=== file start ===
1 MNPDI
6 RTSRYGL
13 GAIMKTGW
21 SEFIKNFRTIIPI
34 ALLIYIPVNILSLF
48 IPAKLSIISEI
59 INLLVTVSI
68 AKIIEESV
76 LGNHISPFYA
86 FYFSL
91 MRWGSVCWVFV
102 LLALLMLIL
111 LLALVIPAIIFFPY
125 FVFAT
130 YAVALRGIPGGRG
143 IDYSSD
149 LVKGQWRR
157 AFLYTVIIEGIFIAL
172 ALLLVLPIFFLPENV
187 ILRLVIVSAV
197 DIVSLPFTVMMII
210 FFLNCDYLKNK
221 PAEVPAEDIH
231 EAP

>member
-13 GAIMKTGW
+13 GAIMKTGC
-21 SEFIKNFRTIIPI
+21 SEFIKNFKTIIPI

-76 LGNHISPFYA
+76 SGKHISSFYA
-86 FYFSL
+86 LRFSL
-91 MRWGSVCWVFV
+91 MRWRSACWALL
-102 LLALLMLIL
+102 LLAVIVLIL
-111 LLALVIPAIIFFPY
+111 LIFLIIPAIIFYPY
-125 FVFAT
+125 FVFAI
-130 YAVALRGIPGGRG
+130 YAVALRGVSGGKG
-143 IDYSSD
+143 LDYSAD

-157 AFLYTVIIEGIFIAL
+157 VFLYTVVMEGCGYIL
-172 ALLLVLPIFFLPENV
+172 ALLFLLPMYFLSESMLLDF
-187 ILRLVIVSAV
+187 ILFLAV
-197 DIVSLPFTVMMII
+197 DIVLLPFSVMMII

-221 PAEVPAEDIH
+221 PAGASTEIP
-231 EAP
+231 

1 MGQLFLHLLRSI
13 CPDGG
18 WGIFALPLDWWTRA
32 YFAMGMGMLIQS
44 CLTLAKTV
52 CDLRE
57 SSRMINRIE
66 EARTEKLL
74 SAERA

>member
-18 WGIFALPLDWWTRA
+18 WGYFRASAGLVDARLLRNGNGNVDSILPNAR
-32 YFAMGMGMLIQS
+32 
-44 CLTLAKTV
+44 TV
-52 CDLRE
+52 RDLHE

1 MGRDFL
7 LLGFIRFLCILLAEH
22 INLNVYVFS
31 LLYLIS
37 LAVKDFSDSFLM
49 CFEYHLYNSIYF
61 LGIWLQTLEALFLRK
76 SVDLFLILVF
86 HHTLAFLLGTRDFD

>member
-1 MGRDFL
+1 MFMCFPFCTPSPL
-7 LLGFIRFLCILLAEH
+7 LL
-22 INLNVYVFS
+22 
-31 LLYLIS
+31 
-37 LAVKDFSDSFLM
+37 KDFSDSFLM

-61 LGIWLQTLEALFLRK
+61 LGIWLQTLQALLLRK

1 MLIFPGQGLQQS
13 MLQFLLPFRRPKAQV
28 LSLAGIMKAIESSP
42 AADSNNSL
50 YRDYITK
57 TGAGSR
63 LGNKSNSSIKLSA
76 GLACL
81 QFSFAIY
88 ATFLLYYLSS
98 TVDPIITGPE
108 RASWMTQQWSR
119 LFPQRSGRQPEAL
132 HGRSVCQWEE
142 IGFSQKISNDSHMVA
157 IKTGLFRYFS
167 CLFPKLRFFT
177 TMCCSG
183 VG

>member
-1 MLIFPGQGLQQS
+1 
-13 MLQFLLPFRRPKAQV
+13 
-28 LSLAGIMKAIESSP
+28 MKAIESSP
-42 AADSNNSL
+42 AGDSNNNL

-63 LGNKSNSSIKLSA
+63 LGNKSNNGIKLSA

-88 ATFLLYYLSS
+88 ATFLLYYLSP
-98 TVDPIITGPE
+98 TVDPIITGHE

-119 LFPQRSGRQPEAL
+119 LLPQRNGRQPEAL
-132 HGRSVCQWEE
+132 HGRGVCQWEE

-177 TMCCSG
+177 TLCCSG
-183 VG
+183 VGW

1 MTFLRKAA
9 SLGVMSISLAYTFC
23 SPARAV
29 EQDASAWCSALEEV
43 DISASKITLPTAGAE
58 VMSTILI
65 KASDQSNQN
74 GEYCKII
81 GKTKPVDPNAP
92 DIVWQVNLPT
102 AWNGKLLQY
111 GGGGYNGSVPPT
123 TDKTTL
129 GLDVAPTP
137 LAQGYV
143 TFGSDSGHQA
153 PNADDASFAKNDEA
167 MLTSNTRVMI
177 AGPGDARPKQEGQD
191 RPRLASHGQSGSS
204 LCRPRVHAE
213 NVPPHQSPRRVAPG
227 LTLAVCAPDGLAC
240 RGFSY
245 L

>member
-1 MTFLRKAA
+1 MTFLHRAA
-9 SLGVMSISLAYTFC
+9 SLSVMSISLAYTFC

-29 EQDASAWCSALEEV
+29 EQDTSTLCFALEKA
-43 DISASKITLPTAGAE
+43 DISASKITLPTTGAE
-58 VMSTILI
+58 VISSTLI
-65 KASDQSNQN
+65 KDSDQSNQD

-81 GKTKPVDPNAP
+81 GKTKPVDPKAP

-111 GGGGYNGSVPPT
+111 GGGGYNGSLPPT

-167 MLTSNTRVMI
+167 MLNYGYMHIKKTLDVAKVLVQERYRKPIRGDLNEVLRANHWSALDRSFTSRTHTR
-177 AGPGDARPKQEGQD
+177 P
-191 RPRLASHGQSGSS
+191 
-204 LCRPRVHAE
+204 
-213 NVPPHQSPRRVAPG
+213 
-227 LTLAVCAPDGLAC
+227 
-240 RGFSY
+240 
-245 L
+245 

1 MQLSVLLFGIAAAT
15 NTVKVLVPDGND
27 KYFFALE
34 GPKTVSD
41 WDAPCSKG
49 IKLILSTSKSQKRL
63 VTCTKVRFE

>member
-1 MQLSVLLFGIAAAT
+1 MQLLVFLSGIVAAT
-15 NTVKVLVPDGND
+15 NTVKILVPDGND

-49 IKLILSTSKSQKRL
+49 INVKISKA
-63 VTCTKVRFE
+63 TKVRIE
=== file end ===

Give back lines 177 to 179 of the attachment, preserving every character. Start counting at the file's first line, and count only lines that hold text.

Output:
+65 KDSDQSNQD

-81 GKTKPVDPNAP
+81 GKTKPVDPKAP